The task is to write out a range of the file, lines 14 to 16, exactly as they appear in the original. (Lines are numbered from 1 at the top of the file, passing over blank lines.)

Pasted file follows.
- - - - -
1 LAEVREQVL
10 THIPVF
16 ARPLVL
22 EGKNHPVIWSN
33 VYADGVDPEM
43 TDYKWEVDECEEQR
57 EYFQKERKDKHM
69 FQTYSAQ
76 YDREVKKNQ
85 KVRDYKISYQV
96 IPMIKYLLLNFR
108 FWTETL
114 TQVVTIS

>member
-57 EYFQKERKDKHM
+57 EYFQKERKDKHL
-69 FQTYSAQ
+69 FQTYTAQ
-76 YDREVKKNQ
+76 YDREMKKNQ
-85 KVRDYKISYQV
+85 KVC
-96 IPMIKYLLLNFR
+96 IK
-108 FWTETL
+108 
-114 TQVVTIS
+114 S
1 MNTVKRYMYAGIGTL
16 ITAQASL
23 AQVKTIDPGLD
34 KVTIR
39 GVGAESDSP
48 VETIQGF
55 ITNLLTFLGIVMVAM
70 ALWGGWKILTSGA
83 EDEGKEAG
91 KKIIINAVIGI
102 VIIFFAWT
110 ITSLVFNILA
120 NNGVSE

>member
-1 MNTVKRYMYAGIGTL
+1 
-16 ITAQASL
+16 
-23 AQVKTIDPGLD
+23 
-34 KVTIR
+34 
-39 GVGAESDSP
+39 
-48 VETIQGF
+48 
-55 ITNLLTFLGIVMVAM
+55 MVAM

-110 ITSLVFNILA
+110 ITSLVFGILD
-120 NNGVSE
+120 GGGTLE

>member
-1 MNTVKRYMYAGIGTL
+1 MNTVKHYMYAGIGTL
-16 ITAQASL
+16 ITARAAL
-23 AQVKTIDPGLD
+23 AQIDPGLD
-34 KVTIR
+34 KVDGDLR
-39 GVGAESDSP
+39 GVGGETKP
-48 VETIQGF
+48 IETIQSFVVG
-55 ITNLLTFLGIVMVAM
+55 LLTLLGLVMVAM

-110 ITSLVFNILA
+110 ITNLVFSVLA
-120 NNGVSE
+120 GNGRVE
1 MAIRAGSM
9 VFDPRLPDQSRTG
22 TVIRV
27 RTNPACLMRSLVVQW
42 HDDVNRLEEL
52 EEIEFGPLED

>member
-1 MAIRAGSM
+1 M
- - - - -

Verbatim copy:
>member
-57 EYFQKERKDKHM
+57 EYFQKERKDKHL